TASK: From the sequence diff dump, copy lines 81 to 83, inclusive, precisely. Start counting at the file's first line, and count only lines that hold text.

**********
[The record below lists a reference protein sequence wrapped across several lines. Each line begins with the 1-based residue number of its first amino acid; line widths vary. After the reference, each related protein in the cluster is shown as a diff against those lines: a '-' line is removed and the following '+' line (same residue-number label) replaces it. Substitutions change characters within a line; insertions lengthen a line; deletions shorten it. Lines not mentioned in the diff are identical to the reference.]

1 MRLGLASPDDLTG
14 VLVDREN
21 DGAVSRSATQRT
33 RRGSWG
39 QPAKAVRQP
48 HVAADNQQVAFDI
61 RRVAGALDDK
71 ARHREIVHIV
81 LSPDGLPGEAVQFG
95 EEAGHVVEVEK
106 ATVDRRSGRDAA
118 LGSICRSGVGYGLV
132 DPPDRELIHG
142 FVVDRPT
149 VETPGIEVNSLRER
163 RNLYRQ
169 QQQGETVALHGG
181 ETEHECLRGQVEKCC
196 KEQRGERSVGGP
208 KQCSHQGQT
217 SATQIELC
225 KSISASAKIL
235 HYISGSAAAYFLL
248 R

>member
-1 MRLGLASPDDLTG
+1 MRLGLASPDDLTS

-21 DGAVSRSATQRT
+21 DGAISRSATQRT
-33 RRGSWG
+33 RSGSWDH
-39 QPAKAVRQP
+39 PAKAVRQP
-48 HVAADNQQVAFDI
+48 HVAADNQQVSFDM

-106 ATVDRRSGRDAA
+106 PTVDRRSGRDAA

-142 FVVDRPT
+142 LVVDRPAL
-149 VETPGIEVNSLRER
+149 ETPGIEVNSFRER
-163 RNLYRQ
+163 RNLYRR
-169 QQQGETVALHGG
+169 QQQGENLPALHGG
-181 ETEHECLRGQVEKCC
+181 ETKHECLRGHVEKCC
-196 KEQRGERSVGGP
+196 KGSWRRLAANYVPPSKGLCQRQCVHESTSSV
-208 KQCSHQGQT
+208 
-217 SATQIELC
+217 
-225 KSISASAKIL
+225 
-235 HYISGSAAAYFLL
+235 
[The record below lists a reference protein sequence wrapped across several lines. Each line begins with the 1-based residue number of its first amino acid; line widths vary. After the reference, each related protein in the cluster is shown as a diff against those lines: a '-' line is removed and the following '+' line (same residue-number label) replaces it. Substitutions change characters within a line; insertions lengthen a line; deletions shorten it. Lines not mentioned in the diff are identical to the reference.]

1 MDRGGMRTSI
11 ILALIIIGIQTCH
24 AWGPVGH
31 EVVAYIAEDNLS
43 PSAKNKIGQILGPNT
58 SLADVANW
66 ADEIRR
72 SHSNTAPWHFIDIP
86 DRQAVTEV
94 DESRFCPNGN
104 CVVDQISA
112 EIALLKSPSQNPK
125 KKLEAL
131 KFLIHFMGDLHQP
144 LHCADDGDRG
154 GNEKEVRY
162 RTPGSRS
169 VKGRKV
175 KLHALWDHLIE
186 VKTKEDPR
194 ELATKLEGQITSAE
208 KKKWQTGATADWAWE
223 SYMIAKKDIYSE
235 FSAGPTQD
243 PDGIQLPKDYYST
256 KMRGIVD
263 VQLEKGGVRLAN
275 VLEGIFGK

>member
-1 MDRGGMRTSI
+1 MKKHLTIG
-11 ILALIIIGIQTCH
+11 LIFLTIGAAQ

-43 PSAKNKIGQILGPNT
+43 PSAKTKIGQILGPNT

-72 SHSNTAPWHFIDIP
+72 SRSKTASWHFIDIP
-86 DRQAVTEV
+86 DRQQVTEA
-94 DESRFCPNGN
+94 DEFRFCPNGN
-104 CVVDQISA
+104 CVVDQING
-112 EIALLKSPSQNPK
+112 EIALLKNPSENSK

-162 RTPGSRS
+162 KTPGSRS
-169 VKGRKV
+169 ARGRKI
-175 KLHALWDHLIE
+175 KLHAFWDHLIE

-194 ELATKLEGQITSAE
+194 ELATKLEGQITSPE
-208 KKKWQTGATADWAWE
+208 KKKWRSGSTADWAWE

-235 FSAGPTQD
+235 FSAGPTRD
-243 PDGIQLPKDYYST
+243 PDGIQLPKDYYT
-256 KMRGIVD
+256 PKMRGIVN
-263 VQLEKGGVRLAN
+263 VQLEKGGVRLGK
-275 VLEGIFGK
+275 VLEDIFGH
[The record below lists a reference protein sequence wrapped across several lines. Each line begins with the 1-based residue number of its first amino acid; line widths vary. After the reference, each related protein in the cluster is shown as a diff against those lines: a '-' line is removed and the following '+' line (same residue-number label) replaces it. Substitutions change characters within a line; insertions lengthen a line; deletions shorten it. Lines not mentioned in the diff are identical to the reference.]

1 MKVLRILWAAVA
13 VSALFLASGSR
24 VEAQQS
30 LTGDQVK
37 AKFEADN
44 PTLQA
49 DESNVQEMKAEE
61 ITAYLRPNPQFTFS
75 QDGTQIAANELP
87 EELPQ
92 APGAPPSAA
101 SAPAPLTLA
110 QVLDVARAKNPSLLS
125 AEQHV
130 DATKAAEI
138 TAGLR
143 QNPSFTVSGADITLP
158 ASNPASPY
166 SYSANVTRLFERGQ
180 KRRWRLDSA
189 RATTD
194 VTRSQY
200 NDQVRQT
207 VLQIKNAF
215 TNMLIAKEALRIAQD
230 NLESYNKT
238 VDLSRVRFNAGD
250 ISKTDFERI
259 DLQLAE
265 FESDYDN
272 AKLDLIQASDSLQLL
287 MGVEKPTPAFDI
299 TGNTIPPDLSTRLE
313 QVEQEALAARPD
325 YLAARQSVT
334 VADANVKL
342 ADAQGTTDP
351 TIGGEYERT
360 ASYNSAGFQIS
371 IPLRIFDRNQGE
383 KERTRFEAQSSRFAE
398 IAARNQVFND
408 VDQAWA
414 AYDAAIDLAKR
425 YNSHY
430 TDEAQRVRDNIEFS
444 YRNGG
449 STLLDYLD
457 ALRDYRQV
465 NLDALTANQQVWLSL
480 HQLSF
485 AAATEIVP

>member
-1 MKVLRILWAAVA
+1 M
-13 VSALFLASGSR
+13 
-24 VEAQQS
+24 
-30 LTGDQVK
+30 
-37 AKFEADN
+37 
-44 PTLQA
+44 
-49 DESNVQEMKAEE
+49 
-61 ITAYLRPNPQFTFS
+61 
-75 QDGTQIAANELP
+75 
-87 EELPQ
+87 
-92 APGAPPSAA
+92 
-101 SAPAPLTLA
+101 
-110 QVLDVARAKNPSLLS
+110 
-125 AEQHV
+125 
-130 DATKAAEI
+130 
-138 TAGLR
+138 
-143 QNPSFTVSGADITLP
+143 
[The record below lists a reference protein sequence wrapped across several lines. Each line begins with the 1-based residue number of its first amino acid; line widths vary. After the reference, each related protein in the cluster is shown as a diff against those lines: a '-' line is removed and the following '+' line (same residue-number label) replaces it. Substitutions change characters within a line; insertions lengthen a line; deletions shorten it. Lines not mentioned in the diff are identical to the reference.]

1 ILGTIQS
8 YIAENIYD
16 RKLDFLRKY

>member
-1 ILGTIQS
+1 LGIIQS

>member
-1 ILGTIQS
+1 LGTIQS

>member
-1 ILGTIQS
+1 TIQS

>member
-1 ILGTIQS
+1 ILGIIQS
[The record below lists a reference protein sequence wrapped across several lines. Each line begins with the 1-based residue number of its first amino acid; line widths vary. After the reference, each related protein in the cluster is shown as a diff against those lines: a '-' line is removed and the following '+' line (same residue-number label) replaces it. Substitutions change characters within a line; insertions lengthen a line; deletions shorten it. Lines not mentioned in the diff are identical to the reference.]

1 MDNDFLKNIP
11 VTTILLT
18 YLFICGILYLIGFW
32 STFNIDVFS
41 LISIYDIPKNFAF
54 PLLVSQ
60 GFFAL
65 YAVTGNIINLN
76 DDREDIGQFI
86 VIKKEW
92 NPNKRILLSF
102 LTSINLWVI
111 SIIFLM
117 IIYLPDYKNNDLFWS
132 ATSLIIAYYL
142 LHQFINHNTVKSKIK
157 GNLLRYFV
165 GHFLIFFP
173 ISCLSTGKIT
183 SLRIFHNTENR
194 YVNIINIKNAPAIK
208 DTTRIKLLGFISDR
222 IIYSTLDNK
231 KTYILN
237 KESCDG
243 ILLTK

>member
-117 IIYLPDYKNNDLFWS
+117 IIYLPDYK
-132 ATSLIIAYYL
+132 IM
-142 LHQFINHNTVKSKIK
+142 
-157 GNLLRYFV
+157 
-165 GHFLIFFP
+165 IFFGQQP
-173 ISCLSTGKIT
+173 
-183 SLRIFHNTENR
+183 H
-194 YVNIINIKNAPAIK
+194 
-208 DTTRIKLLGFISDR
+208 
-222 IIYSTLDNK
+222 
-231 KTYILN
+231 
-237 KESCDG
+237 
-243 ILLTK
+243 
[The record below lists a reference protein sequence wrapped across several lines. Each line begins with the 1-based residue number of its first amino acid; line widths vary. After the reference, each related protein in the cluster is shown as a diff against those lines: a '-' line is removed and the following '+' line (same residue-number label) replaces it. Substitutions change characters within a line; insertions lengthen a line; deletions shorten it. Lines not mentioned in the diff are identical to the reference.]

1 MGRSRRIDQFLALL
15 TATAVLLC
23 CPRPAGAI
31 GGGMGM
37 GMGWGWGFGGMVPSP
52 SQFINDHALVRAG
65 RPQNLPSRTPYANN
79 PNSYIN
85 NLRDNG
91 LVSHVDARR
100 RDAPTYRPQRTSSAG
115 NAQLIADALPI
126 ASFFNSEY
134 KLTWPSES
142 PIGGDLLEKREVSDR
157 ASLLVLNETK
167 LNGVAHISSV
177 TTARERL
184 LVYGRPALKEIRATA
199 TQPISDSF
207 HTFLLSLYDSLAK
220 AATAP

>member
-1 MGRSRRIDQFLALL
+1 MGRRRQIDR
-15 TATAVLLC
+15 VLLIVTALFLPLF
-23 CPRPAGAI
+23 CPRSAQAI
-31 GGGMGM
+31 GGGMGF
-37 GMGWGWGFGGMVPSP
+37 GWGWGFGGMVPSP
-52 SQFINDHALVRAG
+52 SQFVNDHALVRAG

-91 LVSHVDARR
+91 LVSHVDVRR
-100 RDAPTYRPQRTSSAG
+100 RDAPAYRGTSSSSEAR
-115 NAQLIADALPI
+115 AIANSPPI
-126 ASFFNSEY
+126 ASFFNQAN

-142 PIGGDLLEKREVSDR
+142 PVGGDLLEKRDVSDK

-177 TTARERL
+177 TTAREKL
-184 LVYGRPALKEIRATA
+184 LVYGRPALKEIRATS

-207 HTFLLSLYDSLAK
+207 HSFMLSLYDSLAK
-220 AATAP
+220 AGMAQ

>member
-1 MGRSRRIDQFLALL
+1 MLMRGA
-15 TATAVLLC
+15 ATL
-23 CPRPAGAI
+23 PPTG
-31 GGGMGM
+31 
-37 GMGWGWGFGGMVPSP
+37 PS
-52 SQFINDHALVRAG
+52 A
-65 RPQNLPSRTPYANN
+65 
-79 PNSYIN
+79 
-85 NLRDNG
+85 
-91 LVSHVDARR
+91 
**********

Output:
208 KKKWQTGATADWAWE
223 SYMIAKKDIYSE
235 FSAGPTQD